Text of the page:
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UK Government publishes position on EU migrants in the UK

The UK government has published a document laying out their proposal for the rights of EU citizens who are long-term residents of the UK after Brexit.

The policy paper, The United Kingdom’s exit from the European Union: safeguarding the position of EU citizens living in the UK and UK nationals living in the EU, has been published on the GOV.uk website and details what the UK government would like to happen.

As has been reported in the press, the government is offering EU citizens who have been in the UK for five years or more similar rights to people who have been granted permanent residence. This is intedned to be applied with a ‘light touch’ process to make applications easy. EU citizens applying will keep their rights to live and work, as well as access to public funds.

However, under government plans, EU citizens will no longer be able to sponsor spouses or partners to come to the UK unless they can meet the salary threshold of £18,600 per annum. They will also no longer be able to vote in local authority elections and may have to apply for an ID card and provide biometric information to the Home Office.

Certain rights have not been guaranteed under the proposal either. These include access to healthcare, rights for self-employed workers and the status of professional qualifications gained in the EU, which the government has said they will ‘seek to ensure’, rather than guarantee them.

The UK government have also published several case studies, explaining what would happen in certain situations.

Key figures in the EU, including Jean-Claude Juncker, President of the European Commission, and Donald Tusk, the President of the European Council, have said the offer doesn’t isn’t enough.

The EU published their document, Position paper on “Essential Principles on Citizens’ Rights”on 12th June 2017.

We expect the details of these offers to change as negotiations continue. These documents, however, provide an idea of possible outcomes for EU citizens in the UK.

Government statement on the status of EU nationals in the UK

The Government have released a statement confirming the situation for EU nationals living in the UK after the referendum vote. They have confirmed that there has been no immediate change to the rights and status of EU nationals in the UK, and UK nationals in the EU, as a result of the referendum.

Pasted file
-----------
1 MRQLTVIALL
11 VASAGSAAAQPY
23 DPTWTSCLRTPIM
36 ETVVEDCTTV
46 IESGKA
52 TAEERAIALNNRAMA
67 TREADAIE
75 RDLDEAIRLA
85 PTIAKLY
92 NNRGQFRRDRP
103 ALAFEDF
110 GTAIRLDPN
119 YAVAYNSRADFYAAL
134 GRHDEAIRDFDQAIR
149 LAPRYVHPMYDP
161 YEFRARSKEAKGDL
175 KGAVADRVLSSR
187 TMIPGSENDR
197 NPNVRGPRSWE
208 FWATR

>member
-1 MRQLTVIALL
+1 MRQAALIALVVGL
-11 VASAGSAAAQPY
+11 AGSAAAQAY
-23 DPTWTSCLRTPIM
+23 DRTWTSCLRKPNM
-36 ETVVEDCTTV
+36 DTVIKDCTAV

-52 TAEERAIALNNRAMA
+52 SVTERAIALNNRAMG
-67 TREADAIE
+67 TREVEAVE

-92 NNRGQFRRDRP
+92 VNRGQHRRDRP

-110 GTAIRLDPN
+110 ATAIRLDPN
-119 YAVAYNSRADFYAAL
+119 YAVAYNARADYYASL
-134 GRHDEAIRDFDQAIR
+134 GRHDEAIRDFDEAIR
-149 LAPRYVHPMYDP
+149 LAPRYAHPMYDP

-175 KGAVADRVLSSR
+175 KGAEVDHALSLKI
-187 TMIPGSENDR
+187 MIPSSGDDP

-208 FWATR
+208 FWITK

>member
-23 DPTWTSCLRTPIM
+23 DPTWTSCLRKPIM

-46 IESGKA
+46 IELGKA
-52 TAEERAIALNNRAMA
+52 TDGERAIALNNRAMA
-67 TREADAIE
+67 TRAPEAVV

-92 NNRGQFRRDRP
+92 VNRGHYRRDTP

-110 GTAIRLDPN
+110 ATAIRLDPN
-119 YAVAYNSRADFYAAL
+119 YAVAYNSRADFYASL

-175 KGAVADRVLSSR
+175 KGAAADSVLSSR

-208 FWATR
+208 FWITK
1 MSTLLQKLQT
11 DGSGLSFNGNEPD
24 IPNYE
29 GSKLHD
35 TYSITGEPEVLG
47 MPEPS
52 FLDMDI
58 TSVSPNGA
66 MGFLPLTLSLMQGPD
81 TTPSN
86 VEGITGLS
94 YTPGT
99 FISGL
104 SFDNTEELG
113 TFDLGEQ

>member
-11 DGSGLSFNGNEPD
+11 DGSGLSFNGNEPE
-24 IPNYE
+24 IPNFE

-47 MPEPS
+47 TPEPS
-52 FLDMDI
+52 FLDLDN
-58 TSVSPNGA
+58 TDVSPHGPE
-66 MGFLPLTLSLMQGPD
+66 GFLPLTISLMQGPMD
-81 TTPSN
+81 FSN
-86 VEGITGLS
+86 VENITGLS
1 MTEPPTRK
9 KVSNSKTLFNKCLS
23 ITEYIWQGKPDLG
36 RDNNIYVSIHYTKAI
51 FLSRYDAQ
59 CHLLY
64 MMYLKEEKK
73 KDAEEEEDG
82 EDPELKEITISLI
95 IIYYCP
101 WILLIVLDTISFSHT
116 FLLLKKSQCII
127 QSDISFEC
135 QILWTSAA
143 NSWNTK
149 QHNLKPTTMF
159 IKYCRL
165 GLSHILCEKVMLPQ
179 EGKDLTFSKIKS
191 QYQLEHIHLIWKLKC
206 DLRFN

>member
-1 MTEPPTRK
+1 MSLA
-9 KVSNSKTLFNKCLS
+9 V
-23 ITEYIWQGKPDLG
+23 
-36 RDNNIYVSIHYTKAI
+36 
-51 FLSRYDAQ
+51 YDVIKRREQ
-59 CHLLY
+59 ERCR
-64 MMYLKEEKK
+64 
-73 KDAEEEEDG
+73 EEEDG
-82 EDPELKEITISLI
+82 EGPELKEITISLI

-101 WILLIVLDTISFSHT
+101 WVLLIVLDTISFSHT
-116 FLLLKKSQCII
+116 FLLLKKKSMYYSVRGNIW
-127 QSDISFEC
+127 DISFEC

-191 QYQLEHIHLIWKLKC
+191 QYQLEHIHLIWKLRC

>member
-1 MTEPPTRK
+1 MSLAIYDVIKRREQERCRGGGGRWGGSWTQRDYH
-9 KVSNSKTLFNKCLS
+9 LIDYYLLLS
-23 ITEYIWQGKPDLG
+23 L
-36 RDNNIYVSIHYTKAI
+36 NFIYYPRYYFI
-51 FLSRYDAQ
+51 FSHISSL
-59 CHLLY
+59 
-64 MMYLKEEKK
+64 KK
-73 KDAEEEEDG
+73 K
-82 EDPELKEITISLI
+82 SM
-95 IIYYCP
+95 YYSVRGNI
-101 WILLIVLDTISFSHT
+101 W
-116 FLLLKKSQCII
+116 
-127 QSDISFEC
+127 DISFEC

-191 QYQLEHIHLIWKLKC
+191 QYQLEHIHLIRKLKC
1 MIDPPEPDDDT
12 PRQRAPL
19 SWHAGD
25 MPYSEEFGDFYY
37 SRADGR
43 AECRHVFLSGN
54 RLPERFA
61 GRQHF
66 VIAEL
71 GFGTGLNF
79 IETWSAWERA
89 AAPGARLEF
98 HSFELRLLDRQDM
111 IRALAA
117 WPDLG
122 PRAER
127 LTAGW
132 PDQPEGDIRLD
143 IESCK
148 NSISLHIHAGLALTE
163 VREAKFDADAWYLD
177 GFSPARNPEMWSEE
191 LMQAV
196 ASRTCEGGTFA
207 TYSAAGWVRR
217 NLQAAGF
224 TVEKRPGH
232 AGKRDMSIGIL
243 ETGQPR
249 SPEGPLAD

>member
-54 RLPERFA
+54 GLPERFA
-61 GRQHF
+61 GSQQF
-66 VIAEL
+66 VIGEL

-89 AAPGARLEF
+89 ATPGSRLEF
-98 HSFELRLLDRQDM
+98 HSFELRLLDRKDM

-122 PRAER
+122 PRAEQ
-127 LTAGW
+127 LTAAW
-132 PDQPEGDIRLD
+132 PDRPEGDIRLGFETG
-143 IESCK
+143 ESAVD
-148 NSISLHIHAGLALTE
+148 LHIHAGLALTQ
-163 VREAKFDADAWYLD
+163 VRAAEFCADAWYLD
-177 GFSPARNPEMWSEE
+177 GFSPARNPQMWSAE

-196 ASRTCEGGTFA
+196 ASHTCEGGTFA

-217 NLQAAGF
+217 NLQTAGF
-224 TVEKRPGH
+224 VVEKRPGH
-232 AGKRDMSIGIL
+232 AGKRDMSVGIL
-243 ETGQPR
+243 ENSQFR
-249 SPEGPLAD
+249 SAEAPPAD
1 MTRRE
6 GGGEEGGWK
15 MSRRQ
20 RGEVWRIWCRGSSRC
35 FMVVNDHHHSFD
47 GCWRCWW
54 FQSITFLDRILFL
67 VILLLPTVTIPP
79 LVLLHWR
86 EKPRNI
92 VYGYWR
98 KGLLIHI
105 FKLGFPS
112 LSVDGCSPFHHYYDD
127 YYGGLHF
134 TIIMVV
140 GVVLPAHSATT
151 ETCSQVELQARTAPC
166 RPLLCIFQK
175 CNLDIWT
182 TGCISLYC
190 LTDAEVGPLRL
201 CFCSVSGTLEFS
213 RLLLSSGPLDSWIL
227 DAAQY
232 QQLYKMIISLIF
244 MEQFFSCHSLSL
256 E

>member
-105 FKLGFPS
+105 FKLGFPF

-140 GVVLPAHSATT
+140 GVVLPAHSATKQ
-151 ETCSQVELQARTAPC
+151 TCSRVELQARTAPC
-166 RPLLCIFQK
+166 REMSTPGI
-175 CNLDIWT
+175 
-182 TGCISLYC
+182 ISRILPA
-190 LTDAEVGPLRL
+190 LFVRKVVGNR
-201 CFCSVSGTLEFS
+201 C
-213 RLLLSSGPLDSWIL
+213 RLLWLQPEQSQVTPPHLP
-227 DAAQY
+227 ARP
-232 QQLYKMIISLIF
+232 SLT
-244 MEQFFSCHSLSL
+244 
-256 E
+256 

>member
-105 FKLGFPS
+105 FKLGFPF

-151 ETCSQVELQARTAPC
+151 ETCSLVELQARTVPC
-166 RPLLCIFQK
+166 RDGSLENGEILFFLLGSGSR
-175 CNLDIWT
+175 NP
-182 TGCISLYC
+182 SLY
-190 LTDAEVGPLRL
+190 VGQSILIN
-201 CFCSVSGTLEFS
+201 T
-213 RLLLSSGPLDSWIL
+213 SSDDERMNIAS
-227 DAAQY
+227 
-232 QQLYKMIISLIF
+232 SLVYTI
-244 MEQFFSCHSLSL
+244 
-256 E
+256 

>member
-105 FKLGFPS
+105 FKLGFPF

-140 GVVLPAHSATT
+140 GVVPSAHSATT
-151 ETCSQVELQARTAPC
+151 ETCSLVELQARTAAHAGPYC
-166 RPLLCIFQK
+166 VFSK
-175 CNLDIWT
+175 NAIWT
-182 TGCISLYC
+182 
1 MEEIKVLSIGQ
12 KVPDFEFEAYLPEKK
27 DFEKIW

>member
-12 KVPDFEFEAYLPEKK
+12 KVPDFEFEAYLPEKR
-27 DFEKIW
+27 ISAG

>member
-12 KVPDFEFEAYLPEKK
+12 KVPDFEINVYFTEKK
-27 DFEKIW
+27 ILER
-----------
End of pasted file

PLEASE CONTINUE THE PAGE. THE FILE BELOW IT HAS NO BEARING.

The statement also confirms that the decision about when to trigger Article 50 and start the formal process of leaving the EU will be for Theresa May, the new Prime Minister. The UK remains a member of the EU throughout this process, and until Article 50 negotiations have concluded. When the UK does leave the EU, it is fully expected that the legal status of EU nationals living in the UK, and that of UK nationals in EU member states, will be properly protected.

I have lived in the UK for more than 5 years. What does the vote to leave mean for me?

  • EU nationals who have lived continuously and lawfully in the UK for at least 5 years automatically have a permanent right to reside. This means that they have a right to live in the UK permanently, in accordance with EU law. There is no requirement to register for documentation to confirm this status.
  • EU nationals who have lived continuously and lawfully in the UK for at least 6 years are eligible to apply for British citizenship if they would like to do so. The eligibility requirements can be found here.

What if I have lived in the UK for less than 5 years?

  • EU nationals continue to have a right to reside in the UK in accordance with EU law. EU nationals do not need to register for any documentation in order to enjoy their free movement rights and responsibilities. For those that decide to apply for a registration certificate, there has been no change to government policy or processes. Applications will continue to be processed as usual.
  • Non-EU family members of EU nationals must continue to apply for a family permit if they wish to enter the UK under EU law, and they do not have a residence card issued by a member state. There has been no change to government policy or processes, and applications will continue to be processed as usual.
  • Extended family members of EU nationals must continue to apply for a registration certificate (if they are an EU national) or residence card (if they are a non-EU national) if they wish to reside in the UK. There has been no change to government policy or processes, and applications will continue to be processed as usual.
  • Irish nationals enjoy separate rights, under various pieces of legislation, which allow Irish nationals residing in the UK to be treated in the same way as British nationals in most circumstances. There is no change to this position.
  • Croatian nationals might continue to need to apply for a registration certificate to be allowed to work in the UK under the transitional arrangements that were put in place when Croatia joined the EU in 2013. The type of registration certificate that they might need will depend on whether they need permission to work in the UK, and what they will be doing. There has been no change to government policy or processes, and applications will continue to be processed as usual.

Does the government plan to remove EU nationals from the UK?

  • There has been no change to the right of EU nationals to reside in the UK and therefore no change to the circumstances in which someone could be removed from the UK.

As was the case before the referendum, EU nationals can only be removed from the UK if they are considered to pose a genuine, present and sufficiently serious threat to the public, if they are not lawfully resident or are abusing their free movement rights.